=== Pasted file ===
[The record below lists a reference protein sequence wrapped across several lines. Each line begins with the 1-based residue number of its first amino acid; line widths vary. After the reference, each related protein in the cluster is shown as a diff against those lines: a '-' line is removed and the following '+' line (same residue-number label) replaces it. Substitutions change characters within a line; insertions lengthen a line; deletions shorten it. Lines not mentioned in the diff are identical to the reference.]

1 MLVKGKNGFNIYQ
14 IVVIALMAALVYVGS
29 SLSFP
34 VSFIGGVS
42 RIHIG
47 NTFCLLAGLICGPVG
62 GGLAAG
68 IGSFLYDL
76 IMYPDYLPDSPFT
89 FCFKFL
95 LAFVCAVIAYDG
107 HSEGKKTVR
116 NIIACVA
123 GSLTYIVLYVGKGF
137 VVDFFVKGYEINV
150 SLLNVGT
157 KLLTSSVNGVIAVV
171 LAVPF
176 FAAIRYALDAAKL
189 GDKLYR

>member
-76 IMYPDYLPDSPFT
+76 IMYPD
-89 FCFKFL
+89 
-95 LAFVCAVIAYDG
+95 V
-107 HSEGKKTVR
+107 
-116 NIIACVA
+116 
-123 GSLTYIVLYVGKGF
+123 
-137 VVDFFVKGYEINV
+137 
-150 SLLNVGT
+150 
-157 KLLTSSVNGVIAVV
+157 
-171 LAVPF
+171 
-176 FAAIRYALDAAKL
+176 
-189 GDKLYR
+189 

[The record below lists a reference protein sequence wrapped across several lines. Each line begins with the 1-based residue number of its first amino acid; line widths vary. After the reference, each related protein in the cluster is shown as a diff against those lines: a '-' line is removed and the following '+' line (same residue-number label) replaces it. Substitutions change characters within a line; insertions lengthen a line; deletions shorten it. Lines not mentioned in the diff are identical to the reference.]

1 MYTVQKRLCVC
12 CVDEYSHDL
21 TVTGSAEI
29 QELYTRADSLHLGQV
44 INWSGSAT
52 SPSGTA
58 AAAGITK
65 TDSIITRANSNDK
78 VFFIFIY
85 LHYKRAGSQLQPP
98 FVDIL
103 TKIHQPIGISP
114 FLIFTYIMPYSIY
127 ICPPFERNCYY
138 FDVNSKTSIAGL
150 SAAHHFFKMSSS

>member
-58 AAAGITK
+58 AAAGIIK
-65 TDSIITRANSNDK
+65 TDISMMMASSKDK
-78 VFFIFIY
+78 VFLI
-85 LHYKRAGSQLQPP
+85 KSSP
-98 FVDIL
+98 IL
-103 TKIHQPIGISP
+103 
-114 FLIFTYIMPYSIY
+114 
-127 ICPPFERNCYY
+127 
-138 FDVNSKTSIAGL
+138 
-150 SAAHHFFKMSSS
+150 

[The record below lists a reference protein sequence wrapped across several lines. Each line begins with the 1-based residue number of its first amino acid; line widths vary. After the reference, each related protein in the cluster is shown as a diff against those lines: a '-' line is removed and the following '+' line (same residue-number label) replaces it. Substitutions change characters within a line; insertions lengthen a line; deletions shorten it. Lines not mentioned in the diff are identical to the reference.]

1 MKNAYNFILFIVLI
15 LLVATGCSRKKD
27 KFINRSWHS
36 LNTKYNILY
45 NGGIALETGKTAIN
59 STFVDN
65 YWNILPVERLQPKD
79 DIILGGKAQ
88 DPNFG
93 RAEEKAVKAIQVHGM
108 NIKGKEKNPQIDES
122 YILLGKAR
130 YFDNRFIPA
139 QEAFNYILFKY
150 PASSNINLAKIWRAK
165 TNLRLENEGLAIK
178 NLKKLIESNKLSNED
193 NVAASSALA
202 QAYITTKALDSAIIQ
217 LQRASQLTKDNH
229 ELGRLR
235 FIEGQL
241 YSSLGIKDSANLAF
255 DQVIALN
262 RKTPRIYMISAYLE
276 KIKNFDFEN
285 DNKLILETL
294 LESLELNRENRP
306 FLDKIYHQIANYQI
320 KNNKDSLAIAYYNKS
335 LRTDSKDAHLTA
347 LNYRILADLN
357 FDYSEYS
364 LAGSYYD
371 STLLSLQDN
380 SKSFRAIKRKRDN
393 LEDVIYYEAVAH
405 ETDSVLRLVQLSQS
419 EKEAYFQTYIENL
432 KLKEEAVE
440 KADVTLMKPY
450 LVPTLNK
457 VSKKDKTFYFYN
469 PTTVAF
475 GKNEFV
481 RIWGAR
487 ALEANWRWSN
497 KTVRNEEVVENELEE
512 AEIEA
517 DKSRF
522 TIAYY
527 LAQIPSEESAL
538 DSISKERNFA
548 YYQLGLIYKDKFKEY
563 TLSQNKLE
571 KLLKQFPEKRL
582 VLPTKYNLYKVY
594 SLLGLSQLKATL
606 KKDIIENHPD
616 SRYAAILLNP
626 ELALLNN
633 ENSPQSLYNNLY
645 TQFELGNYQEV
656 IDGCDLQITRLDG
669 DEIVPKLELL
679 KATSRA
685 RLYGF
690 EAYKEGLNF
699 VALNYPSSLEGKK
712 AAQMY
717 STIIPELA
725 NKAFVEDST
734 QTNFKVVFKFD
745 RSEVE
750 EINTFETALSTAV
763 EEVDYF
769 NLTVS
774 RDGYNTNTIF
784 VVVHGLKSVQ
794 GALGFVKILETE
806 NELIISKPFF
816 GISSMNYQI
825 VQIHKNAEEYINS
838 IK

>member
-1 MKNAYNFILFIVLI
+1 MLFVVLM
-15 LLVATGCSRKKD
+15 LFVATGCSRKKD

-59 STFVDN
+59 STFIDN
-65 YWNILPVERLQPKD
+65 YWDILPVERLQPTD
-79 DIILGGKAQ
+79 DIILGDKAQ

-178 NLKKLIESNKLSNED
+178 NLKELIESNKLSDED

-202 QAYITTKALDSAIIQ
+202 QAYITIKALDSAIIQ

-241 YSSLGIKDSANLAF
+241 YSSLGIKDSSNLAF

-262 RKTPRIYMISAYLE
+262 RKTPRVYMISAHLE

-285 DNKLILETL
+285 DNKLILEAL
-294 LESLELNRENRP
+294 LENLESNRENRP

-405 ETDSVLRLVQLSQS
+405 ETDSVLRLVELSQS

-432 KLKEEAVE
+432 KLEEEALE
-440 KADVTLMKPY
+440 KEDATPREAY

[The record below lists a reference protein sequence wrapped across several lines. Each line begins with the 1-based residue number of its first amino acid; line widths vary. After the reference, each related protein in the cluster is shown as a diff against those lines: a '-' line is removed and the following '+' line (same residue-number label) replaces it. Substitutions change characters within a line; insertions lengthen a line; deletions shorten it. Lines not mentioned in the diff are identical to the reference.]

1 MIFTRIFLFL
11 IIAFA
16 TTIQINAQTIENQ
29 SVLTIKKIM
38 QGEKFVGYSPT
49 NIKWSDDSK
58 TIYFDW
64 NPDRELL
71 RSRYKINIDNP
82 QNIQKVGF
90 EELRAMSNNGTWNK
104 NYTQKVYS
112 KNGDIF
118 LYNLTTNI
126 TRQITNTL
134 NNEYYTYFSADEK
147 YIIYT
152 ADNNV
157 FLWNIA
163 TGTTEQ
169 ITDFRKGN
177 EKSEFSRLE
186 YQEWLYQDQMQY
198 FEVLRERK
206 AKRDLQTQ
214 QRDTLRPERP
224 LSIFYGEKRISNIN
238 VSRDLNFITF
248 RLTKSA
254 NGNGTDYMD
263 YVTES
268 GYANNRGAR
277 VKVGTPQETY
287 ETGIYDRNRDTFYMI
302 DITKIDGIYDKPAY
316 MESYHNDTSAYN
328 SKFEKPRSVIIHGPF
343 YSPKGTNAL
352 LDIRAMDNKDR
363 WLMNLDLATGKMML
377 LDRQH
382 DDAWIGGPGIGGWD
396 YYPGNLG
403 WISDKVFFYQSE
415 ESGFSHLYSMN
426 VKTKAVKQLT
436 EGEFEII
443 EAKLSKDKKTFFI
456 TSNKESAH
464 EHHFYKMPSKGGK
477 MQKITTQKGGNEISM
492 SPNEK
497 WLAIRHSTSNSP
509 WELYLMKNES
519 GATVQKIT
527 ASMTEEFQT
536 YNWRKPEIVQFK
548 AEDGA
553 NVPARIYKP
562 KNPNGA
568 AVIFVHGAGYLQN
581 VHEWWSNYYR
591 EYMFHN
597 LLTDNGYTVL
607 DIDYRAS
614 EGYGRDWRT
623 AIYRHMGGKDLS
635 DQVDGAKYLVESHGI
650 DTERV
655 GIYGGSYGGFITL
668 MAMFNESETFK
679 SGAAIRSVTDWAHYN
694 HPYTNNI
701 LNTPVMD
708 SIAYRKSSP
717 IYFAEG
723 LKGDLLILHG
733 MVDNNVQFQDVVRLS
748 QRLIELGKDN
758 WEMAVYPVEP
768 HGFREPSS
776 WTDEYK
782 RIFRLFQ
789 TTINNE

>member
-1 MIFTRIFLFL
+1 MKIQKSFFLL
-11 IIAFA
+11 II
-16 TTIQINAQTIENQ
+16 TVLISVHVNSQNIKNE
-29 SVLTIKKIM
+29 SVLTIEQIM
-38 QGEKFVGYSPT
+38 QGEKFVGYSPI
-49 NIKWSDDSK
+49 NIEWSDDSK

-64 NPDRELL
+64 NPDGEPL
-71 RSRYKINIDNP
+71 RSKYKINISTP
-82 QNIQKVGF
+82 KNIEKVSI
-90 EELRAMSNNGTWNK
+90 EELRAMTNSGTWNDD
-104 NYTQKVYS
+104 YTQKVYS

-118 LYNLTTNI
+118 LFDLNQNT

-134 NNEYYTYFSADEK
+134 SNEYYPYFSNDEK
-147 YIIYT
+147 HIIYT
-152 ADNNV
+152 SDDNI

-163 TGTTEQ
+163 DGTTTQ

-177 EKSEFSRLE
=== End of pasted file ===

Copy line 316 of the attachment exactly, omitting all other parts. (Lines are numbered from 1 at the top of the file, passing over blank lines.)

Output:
+163 DGTTTQ